We need to talk about the WikiCite project to improve referencing on Wikipedia and the Initiative for Open Citations. We need to talk altmetrics and how Crossref have identified that Wikipedia is at least a top 8 referrer of DOIs if not more.
We need to talk open access and how Strathclyde and Leeds libraries have identified their top research articles on Wikipedia and ensured they are have the open access link rather than the pay-walled link. And about how Wikipedia signals an article is open access with little coloured Open Access icons in the references to increase visibility and clickthrough.
Wikisource – the hyper library
We need to talk about Wikipedia’s sister projects like Wikisource – the hyper library.
e.g. Robert Louis Stevenson wrote a travel guide, Edinburgh (1914).
This was a text recently uploaded to Wikisource from a djvu scan on the Internet Archive. The text was OCR-ed and proofread by two Wikisource users to ensure it was correct. Now it is 100% searchable HTML and the images have been cropped out so they can be shared individually as openly-licensed images on Wikimedia Commons.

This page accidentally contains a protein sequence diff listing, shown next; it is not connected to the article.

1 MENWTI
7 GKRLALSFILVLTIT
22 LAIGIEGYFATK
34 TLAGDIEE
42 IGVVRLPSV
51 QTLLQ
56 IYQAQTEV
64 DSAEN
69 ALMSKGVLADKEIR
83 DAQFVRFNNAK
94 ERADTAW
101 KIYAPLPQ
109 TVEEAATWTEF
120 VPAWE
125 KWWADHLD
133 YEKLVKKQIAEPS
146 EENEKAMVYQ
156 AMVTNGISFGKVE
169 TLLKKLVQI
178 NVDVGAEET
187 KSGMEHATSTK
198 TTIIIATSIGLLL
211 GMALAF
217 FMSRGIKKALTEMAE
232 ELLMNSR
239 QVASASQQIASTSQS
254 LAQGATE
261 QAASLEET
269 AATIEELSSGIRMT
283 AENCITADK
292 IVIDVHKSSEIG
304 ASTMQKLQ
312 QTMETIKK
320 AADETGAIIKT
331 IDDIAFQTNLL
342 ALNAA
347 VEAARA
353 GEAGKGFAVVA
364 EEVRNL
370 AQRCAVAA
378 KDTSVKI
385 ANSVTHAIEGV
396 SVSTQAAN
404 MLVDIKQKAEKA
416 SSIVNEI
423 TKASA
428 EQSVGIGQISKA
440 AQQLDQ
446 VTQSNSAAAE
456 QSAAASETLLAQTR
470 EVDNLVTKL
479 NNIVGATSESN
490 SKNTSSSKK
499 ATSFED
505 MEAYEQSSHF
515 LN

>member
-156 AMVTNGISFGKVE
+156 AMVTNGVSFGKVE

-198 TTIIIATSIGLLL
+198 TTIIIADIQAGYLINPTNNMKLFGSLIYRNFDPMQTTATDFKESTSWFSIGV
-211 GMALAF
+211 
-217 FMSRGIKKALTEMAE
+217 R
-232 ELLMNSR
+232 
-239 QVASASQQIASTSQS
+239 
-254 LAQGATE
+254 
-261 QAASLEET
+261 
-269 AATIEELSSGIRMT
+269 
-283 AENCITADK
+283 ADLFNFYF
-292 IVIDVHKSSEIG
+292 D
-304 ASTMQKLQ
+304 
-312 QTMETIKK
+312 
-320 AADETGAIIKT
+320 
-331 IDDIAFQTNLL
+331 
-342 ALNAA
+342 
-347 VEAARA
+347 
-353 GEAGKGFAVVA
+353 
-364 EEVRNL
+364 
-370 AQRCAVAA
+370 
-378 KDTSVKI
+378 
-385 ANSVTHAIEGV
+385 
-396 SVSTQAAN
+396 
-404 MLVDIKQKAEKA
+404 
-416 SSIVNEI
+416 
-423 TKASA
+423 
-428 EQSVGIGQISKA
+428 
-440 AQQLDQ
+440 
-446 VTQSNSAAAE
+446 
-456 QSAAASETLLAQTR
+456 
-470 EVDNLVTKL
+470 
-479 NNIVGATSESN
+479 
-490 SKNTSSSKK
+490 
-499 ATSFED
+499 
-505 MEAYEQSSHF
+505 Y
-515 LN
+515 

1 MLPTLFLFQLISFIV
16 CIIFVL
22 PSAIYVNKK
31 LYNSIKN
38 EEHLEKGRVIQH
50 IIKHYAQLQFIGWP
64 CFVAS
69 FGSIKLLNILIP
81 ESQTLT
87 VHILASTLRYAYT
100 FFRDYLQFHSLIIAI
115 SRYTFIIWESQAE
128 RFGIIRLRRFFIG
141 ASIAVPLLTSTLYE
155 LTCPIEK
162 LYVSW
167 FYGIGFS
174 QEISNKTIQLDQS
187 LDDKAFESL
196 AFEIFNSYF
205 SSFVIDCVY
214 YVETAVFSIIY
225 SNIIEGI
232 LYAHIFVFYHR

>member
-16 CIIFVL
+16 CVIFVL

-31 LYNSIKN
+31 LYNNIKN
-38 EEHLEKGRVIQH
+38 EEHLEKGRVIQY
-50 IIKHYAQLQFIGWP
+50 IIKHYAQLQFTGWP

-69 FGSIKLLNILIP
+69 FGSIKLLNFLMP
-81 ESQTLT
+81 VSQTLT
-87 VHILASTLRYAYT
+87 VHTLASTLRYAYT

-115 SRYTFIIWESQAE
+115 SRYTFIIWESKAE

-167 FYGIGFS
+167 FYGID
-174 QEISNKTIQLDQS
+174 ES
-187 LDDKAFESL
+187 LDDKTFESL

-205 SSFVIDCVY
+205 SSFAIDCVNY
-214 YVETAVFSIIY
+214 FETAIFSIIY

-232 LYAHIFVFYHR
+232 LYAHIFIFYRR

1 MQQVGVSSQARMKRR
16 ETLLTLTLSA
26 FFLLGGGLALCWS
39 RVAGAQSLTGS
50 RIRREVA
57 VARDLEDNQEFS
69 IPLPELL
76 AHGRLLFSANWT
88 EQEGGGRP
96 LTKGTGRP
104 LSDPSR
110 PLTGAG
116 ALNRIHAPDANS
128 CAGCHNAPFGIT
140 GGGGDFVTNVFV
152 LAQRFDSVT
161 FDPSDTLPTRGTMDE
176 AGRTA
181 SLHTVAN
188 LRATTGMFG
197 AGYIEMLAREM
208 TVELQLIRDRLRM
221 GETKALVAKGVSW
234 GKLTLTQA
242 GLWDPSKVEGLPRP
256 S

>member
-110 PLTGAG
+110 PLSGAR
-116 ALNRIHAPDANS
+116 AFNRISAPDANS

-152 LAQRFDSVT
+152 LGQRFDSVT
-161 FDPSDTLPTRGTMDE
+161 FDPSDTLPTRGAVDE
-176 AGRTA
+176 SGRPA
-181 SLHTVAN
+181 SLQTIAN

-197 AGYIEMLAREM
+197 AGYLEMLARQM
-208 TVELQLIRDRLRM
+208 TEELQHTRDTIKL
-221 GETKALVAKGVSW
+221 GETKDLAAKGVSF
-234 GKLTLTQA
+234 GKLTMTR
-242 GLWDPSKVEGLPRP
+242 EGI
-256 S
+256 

As a result we now have:
- The illustrated text described as “to the Scot it ought to be a sort of Bible” in 100% searchable HTML on Wikisource.
- Illustrations shared to Wikimedia Commons for anyone to share and reuse.
- A new Wikipedia article created on the book with a link to these images and to the text on Wikisource. 1 click away!
- A link to the text on Wikisource added to the Wikipedia page for Edinburgh so that the text is surfaced on a relevant page where people can discover it.